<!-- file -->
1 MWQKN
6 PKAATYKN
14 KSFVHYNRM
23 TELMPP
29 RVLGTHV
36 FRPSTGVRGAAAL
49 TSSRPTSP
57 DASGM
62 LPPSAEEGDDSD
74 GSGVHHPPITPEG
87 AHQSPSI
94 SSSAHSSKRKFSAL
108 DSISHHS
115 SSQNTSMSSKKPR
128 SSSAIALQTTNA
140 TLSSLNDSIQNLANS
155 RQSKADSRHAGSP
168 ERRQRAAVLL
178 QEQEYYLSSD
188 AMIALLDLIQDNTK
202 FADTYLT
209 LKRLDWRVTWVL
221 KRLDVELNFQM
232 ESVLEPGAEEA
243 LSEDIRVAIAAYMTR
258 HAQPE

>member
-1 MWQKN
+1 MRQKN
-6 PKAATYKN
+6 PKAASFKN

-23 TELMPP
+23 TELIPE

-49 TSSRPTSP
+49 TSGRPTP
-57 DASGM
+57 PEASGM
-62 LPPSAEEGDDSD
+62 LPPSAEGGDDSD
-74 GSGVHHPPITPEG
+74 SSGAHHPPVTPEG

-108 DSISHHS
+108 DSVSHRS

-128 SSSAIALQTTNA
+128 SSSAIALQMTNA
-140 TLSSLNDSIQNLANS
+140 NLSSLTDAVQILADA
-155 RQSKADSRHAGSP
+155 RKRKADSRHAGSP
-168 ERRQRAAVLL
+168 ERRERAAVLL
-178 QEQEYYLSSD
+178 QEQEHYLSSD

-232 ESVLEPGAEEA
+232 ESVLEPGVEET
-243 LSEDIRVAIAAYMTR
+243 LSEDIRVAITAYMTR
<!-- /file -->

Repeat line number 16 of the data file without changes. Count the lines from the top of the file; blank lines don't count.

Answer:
140 TLSSLNDSIQNLANS